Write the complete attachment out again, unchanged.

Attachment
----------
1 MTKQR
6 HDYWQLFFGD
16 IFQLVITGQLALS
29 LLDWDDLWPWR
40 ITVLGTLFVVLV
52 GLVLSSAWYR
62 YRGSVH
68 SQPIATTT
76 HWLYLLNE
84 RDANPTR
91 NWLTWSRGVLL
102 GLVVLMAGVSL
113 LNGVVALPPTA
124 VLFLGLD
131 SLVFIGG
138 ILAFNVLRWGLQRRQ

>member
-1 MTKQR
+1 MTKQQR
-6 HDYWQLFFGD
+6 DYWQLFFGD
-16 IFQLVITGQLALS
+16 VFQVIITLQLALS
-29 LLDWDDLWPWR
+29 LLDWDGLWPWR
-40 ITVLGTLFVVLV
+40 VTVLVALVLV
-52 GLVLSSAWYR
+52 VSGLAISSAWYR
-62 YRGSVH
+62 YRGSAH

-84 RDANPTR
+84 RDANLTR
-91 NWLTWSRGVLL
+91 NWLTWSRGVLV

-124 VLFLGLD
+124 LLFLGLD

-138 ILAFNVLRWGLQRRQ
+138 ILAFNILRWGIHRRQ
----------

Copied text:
1 MTKQR
6 HDYWQLFFGD
16 IFQLVITGQLALS
29 LLDWDDLWPWR
40 ITVLGTLFVVLV
52 GLVLSSAWYR
62 YRGSVH
68 SQPIATTT
76 HWLYLLNE
84 RDANPTR
91 NWLTWSRGVLL
102 GLVVLMAGVSL
113 LNGVVALPPTA
124 VLFLGLD
131 SLVFIGG
138 ILAFNVLRWGLQRRQ

>member
-1 MTKQR
+1 MTKQQR
-6 HDYWQLFFGD
+6 DYWQLFFGD
-16 IFQLVITGQLALS
+16 VFQVIITLQLALS
-29 LLDWDDLWPWR
+29 LLDWDGLWPWR
-40 ITVLGTLFVVLV
+40 VTVLVALVLV
-52 GLVLSSAWYR
+52 VSGLAISSAWYR
-62 YRGSVH
+62 YRGSAH

-84 RDANPTR
+84 RDANLTR
-91 NWLTWSRGVLL
+91 NWLTWSRGVLV

-124 VLFLGLD
+124 LLFLGLD

-138 ILAFNVLRWGLQRRQ
+138 ILAFNILRWGIHRRQ